Gebhard Ullmann is a study in counterpoint. He is a composer of scores fluctuating from trio to tentet, building metered music without rhythm sections and has long called both New York and Berlin his homes, finding inspiration in each city. He has used rock listening and classical training as an inspiration for his jazz work, and has swung from free improv to through-composed suites and back again.
At any moment, Ullmann has working groups in Europe and the U.S., and jets back and forth recording and touring both continents. He is at present woodshedding a new band (with Gerry Hemingway, Mark Helias, Tony Malaby and Steve Swell) for a European tour while touring his Conference Call (with Joe Fonda, Han Bennink or George Schuller and Michael Jefry Stevens) for a tour of the American South. He has trio recordings with a pair of bassists (Chris Dahlgren and Peter Herbert, BassX3 , released by Drimala) and the third effort by his clarinet trio with Jürgen Kupke and Michael Thieke, to be released like the previous two by Leo. He finds, it seems, many tales to tell in his two cities.
For years Ullmann made his home in Park Slope, above the cigar store featured in Wayne Wang's movie Smoke. But as the neighborhood's tony quotient increased, Ullmann found a share in Manhattan's Upper West Side. And while his concerts in New York are rare, he regularly comes to town to rehearse his various projects.
"Whatever sounds I hear in my neighborhood, where I live, it shows up in the music sooner or later," he said. "New York is hectic, very intense. Berlin is maybe less hectic but very intense."
But in either city, there are moments of peace, of life, which provide him with inspiration. "You see a woman sitting with a child, it looks like a painting, it's almost unreal," he said. "And that's the same in every city."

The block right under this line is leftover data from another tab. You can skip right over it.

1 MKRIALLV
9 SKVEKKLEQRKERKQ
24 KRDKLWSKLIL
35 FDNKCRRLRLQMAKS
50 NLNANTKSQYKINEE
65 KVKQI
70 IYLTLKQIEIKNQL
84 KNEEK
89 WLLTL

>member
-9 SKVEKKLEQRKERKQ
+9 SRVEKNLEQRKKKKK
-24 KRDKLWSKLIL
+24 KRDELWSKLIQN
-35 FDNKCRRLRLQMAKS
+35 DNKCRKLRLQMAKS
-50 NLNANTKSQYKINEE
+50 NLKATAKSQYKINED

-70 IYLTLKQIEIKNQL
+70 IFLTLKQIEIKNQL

Berlin is also a more contemplative and less money-oriented place then New York, he said. People sit in bars and talk about societal change, which they might do in New York as well, he added with a grin, but in New York the beer costs $7 and in Berlin they're $3. "So you drink another beer and talk some more."
While he might call New York a second home, however, it's not a place he looks to play.
"The whole way of putting up a jazz concert over here is different than the way you do it in Europe. In Europe, it's like a classical concert, it's very serious. Here the PR is bad and the piano is not tuned, and it may be a great concert and you try your best, but I get a little tired of that."
Ullmann studied classical flute while growing up in Cologne and listened to contemporary composers such as Stockhausen and progressive rock bands like Can, Henry Cow and Hatfield and the North. His first band was a free improv trio with a keyboardist and a vocalist and Ullmann playing saxophone and Lyricon, an early electronic sax. Before long he found himself going against the free jazz grain, writing increasingly complex settings for larger and larger groups. Not one to be trapped in the linear, however, Ullmann has found himself back in the improvising mold with his American bands, particularly the Conference Call quartet as his "most traditional line-up", at a time when improvisation perhaps has become the tradition and composition cutting edge.
Less traditional, by any definition, are his double bass trio and his clarinet trio, a pair of slow-moving, low-end groups (the clarinet trio features two bass clarinets). They play thoughtful compositions that live down in the speaker's woofers. Ullmann enjoys working in threes, the ensemble stripped down to basic rhythm, harmony and melody, but has avoided the conventional reed/bass/drum group. "I wasn't interested in that because it's been done really well," Ullmann said, citing in particular Sonny Rollins.
"I tend to work on the low tones," he said. "When I started to play bass clarinet in the late '80s, I found the low end of music. I discovered what bassists do, and all these possibilities of building the music up from the low end."
Ullmann's bottom-up approach was developed in 1994, when he had the opportunity to spend two weeks in a recording studio. He began composing for the bass clarinet and built layers up to the piccolo for a set of compositions recorded by an octet ( Moritat , 99 Records, 1994) and later a tentet (the excellent Ta Lam Zehn: Vancouver Concert , Leo, 2000). The horn-heavy groups (without a rhythm section, but including Hans Hassler on accordion) are complex and multi-layered. A first listen might sound like a melody line with scribbles underneath, but upon repeat plays intricate relations appear in the arrangements.